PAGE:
Thursday, February 15, 2024

Rewilding: Golf Courses

The NY Times has an article today on the trend to rehabilitate old golf courses into parks and wildlife corridors and return them to their natural state.

This may seem odd, but the United States has a glut of golf courses. They have been overbuilt AND younger people are not picking up golf at the rate to sustain them (as older customers age out of it). Furthermore, in the years since the boom in building golf courses, the hefty ecological impacts have been investigated. 

1) Golf courses use massive amounts of water. And when you realize that many of them are in the desert, you can imagine how much more water they use than average.

2) Golf courses use a LOT of pesticides and herbicides to keep those courses nice and pristine. And, we already laid out how much water they use, so leaching of these chemicals occurs into ground water and runoff.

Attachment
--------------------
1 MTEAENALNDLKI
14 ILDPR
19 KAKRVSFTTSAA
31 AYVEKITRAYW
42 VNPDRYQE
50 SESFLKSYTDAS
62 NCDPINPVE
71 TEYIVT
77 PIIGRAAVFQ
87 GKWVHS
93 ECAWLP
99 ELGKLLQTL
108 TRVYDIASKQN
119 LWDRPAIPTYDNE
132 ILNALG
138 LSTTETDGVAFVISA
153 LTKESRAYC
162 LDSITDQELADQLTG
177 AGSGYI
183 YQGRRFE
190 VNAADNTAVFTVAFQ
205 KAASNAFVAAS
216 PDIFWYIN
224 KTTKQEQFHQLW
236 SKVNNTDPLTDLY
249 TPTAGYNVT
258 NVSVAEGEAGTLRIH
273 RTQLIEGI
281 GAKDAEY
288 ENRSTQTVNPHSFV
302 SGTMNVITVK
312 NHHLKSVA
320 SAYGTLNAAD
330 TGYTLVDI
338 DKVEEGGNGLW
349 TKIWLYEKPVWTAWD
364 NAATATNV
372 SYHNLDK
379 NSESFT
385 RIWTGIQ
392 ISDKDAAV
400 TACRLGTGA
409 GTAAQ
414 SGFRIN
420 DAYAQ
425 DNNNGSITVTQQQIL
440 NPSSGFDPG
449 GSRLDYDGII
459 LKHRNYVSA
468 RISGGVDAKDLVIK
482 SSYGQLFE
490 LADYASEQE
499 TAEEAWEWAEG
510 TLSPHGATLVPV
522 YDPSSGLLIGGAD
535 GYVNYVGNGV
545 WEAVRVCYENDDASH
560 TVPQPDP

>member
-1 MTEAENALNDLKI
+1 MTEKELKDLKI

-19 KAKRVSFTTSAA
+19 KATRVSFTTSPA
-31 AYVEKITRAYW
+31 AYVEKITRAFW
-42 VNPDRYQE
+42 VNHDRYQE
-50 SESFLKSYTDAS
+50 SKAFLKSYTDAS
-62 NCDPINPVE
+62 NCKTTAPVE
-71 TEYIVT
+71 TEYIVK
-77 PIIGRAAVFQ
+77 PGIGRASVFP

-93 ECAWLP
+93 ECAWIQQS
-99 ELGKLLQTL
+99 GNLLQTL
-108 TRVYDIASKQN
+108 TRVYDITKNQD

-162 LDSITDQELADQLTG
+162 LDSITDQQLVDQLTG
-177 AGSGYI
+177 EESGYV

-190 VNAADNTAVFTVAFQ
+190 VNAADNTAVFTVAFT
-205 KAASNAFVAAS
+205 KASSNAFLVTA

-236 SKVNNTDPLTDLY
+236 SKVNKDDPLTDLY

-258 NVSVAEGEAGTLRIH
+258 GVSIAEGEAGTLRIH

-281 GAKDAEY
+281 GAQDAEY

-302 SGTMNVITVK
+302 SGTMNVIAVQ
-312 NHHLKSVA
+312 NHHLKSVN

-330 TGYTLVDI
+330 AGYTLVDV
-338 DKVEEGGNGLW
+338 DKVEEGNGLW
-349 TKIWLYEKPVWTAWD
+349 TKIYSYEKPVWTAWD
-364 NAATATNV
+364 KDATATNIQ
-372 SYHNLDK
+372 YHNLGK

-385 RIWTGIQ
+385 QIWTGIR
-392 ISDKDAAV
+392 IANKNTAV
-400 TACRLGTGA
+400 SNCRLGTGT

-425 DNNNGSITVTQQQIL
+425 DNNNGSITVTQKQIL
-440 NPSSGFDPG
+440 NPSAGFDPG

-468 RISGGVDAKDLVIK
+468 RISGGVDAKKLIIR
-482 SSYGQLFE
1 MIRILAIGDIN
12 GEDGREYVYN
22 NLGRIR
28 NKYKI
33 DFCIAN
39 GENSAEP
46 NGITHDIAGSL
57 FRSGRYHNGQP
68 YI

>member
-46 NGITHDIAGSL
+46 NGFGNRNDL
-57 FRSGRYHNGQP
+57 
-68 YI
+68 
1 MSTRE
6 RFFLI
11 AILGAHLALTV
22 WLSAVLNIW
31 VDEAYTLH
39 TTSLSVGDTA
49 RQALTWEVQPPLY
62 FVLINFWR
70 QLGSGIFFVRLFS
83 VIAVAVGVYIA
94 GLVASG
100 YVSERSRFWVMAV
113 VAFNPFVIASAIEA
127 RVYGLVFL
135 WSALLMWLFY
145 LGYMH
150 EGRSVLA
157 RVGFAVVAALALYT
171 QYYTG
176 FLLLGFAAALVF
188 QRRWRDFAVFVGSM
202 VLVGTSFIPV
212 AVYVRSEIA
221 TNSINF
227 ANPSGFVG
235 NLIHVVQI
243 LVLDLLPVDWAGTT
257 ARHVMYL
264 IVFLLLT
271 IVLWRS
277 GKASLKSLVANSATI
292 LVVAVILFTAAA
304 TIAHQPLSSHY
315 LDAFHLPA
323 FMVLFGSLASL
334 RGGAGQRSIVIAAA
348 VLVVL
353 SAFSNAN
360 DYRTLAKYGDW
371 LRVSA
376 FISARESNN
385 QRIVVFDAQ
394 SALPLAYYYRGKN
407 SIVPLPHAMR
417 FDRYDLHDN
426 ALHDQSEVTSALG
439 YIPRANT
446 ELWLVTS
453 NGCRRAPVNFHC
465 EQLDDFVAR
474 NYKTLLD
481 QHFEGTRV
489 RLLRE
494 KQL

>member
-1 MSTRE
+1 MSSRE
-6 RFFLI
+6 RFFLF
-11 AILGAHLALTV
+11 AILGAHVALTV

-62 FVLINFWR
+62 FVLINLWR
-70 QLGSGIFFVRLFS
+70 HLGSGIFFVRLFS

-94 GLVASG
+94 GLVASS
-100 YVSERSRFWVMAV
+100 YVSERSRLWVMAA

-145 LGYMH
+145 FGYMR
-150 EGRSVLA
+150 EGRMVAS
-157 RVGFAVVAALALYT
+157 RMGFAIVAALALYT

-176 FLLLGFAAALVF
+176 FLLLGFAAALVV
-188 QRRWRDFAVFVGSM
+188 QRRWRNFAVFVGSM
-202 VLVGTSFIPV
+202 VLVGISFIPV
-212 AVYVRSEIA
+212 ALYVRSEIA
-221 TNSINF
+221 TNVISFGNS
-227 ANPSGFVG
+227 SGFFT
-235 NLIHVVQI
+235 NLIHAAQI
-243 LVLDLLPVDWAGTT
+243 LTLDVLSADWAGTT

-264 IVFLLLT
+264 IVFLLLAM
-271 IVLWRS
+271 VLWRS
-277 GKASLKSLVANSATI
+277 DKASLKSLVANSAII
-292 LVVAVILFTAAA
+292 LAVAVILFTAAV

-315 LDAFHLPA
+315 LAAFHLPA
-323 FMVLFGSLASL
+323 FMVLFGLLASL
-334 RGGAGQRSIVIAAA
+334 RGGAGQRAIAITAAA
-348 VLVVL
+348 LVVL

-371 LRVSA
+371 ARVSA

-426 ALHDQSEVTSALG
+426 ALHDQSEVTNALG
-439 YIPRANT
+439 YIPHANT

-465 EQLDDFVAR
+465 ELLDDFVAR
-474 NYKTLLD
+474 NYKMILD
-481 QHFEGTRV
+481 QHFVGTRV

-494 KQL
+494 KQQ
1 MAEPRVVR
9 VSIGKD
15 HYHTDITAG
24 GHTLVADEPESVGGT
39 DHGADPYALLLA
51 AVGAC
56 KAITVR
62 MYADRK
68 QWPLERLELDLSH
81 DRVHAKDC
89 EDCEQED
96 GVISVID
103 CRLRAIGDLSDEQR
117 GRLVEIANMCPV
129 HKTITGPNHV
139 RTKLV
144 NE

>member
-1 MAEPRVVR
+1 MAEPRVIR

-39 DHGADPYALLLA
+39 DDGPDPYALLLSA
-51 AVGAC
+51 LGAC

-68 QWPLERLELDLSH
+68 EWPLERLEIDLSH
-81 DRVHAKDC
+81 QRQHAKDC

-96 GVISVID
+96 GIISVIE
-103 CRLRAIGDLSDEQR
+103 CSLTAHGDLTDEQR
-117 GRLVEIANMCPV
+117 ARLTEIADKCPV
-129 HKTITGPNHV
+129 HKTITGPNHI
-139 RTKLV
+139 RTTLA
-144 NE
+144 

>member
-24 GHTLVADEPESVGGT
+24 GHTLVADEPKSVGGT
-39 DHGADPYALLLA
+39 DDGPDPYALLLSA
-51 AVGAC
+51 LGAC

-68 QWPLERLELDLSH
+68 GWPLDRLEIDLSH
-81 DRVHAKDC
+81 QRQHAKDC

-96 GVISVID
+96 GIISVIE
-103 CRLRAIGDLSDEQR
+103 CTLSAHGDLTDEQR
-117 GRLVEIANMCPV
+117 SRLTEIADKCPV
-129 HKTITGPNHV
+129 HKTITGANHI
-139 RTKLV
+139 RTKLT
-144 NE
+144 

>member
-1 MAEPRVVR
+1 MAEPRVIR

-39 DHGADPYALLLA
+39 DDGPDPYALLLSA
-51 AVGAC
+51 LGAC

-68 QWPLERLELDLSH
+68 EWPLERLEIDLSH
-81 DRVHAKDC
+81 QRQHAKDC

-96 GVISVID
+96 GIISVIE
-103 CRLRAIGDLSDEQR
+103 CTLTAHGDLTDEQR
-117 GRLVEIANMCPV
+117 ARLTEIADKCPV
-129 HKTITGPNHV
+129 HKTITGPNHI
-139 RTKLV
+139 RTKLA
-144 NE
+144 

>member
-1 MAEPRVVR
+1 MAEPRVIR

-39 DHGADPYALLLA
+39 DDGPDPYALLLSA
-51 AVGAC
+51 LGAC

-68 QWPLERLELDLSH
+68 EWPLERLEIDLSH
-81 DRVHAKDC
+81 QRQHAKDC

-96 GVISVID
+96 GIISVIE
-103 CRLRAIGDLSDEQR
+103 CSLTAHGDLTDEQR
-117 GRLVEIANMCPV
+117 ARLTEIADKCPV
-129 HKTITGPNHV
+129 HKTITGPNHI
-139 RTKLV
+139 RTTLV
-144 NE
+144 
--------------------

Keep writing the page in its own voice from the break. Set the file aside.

3) Golf courses tend to alter the natural environment. They redirect streams and remove endemic plants, reducing any wildfield that may have lived there. One course that has been rehabilitated and shown in the images sits between two parcels of California public land. Rewilding this course led to opening the wildlife corridor again and providing a public space for the residents nearby.

None of this is to say that golf courses are evil and should be removed. But IF a course is closed, rewilding is infinitely preferable to paving over the course for warehouses or big box stores - which is how the majority are converted now.

Since 2006, more golf courses have closed than opened due to economic pressure, not due to public outrage. Turning these into rewilding sites provides many more possibilities for general use and promotes the natural environment.

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